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Solar Hot Water System Installed at Shelby Campus

A new solar water-heating system on Shelby Campus

When KPPC moved to Burhans Hall on UofL's Shelby Campus in January 2009, a decision was made to "Green" the Center wherever possible and to make UofL and the Shelby Campus more environmentally sustainable.  Part of the Greening strategy included the idea of using solar energy as part of the building's energy infrastructure. Thanks to the vision and support of Larry Owsley, Vice President for Business Affairs at UofL, and Larry Detherage, Associate Vice President for Facilities, Burhans Hall now has a new addition to its roof top - a pair of solar panels that will supply hot water to the entire building. The system was made possible with funding from the Kentucky Institute for the Environment and Sustainable Development (KIESD) and with the support of its director Russell Barnett. KIESD funded 50% of the total cost through a Federal Sustainable Building Appropriation.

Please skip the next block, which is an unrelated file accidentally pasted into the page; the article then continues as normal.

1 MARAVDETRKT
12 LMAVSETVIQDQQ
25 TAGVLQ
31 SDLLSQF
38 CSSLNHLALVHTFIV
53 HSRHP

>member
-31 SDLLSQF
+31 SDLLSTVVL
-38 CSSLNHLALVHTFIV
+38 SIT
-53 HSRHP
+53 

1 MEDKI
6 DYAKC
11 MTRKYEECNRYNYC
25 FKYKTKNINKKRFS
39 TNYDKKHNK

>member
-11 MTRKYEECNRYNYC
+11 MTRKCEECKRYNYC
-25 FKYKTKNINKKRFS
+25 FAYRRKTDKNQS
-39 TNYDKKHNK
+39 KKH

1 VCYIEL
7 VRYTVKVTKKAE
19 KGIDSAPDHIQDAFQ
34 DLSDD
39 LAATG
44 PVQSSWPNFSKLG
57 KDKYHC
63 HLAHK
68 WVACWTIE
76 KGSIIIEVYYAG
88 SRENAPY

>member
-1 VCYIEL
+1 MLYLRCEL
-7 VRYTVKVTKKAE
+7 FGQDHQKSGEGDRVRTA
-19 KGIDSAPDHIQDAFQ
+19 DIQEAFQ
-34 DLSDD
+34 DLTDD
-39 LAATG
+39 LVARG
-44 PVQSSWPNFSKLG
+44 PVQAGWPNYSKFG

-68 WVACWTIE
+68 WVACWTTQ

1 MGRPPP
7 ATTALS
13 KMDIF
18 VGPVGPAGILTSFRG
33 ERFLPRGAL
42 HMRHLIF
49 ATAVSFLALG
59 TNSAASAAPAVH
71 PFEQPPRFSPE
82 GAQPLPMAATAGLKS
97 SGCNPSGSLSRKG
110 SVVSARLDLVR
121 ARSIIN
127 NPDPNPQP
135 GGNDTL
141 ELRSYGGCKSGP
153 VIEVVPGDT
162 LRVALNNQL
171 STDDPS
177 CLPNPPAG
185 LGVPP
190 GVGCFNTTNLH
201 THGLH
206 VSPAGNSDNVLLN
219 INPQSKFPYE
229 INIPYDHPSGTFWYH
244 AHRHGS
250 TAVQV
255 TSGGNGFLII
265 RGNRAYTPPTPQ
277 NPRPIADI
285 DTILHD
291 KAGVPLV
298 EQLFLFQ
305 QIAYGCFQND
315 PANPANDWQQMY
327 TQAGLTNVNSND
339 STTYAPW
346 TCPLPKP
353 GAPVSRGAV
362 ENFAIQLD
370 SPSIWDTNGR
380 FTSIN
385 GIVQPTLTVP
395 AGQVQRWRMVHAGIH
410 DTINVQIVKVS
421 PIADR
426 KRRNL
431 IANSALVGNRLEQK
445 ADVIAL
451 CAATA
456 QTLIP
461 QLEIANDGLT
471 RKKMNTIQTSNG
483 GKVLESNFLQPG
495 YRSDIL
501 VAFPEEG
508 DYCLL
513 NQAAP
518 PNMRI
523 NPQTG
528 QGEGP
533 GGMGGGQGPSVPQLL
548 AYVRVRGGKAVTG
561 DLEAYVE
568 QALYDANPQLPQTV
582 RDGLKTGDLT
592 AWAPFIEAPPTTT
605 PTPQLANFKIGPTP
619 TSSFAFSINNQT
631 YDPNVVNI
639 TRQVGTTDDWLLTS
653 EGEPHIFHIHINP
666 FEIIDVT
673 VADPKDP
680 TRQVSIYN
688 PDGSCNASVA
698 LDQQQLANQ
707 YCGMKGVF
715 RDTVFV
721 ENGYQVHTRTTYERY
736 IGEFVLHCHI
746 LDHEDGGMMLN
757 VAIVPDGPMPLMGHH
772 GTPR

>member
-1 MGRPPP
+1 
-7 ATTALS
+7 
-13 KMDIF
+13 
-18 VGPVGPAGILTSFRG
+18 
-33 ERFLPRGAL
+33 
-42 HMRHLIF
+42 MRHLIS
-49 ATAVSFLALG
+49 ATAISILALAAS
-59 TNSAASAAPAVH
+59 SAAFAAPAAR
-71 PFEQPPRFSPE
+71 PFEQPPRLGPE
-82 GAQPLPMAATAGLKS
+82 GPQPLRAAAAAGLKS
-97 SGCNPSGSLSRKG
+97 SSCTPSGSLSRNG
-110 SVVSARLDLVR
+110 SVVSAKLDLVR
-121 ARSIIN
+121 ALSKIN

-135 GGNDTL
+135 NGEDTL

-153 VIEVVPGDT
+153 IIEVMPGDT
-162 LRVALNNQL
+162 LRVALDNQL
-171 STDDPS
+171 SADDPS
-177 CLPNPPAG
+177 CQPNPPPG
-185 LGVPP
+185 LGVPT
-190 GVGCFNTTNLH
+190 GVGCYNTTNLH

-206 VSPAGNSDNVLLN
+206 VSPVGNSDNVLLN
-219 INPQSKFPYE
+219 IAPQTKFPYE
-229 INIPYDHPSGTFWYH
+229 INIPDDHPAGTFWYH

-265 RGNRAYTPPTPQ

Solar Hot Water Installation 1

Installers prepare the site for installation.  A crane was used       
to lift the panels to the roof
.
Solar hot water installation 2

A special mounting rail was installed to avoid drilling into the roof.

 

Each roof top panel measures 4 by 10 feet and is connected to a 120 gallon hot water storage tank in the basement of Burhans Hall. The solar water-heating system is a closed loop type that uses a recirculating pump and a special food grade working fluid that allows for heat exchange in the storage tank. The system can generate up to 30,000 Btus of heat and can reduce current natural gas usage for water heating  by as much as 50%.  Earthwell Energy Management, Inc., a company based in Louisville, installed the solar unit. The cost of the  equipment and installation was approximately $14,000 and the system has a working life of 30 to 40 years. KPPC and UofL are committed to investing in a sustainable future. The new solar system at Shelby Campus is a working example of this commitment.

 

Solar hot water installation 4

The panels are mounted at 38 degrees, Louisville's latitude, for maximum sunlight exposure.

Solar hot water installation final

The pair of solar panels in place on the roof of Burhans Hall. The system can produce up to 30,000 Btus of heat, reducing current natural gas usage by up to 50%.

           


 

 

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